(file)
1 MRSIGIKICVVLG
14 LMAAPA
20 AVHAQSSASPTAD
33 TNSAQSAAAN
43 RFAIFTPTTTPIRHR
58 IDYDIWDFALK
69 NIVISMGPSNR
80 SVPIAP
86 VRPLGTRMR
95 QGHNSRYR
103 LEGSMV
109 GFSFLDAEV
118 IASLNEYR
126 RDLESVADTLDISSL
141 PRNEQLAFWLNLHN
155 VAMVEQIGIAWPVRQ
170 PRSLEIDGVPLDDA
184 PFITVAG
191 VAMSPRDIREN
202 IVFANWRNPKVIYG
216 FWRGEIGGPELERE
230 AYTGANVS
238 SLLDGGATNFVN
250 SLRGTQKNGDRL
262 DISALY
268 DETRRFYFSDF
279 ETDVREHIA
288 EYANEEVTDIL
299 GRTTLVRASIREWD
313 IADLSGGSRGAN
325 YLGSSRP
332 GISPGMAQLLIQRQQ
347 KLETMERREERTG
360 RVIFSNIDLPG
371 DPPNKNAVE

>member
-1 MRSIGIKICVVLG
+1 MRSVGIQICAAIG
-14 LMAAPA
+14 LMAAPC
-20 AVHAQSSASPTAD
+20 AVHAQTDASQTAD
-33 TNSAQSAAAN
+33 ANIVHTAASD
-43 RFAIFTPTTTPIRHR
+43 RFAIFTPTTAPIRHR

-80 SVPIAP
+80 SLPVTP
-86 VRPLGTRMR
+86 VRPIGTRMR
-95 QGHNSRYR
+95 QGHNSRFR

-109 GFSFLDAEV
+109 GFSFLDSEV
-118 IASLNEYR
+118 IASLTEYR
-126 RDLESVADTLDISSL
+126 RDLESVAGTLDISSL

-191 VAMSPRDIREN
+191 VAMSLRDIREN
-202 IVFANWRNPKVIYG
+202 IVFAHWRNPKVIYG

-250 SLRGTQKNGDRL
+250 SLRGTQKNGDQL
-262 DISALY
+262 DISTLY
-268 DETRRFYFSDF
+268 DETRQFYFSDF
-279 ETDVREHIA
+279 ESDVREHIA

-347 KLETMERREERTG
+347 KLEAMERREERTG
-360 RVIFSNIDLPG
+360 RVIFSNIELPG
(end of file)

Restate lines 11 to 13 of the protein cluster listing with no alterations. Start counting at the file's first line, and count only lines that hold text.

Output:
103 LEGSMV
109 GFSFLDAEV
118 IASLNEYR